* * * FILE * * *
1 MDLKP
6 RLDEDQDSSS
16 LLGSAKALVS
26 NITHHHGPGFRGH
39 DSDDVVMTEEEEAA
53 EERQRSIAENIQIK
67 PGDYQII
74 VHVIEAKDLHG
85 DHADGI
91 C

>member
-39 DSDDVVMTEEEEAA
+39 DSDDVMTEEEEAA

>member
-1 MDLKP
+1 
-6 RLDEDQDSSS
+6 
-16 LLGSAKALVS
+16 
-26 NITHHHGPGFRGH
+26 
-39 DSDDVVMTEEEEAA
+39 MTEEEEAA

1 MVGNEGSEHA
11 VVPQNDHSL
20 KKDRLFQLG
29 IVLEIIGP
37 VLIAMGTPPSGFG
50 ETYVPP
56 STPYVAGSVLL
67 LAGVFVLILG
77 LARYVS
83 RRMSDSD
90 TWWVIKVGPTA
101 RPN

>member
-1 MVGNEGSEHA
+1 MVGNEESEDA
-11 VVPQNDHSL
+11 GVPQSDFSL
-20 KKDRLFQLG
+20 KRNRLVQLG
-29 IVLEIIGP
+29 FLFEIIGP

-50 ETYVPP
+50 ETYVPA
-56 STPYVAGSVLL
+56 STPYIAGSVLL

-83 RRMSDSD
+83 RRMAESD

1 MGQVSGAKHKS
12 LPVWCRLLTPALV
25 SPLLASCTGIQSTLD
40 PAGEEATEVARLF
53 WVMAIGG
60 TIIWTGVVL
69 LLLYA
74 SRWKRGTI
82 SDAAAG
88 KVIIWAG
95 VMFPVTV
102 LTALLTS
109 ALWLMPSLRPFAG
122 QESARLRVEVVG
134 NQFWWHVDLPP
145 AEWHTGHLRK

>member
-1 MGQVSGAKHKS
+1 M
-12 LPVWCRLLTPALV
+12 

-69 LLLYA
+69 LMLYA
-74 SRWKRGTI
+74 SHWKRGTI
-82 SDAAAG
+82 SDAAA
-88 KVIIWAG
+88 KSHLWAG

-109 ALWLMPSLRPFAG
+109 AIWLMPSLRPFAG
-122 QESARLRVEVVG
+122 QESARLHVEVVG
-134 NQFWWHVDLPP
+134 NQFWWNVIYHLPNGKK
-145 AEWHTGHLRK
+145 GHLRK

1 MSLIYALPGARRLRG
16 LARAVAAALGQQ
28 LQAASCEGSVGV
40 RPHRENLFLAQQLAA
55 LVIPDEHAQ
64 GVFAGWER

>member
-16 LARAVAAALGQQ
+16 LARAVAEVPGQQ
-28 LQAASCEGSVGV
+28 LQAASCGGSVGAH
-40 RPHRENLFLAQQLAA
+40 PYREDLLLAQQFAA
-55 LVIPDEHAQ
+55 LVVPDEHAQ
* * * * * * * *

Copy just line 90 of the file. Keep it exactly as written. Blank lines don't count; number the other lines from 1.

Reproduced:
16 LARAVAAALGQQ